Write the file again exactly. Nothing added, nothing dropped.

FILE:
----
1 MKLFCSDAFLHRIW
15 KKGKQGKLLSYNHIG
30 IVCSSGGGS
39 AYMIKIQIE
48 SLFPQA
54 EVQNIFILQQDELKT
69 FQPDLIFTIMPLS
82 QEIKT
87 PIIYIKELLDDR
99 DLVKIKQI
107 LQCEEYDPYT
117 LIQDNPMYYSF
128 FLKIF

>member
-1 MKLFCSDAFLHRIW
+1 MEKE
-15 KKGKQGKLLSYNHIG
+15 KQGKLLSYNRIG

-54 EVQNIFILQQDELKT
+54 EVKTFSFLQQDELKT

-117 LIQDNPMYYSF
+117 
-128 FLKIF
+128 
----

1 MKLFCSDAFLHRIW
15 KKGKQGKLLSYNHIG
30 IVCSSGGGS
39 AYMIKIQIE
48 SLFPQA
54 EVQNIFILQQDELKT
69 FQPDLIFTIMPLS
82 QEIKT
87 PIIYIKELLDDR
99 DLVKIKQI
107 LQCEEYDPYT
117 LIQDNPMYYSF
128 FLKIF

>member
-1 MKLFCSDAFLHRIW
+1 MEKE
-15 KKGKQGKLLSYNHIG
+15 KQGKLLSYNRIG

-54 EVQNIFILQQDELKT
+54 EVKTFSFLQQDELKT

-117 LIQDNPMYYSF
+117 
-128 FLKIF
+128 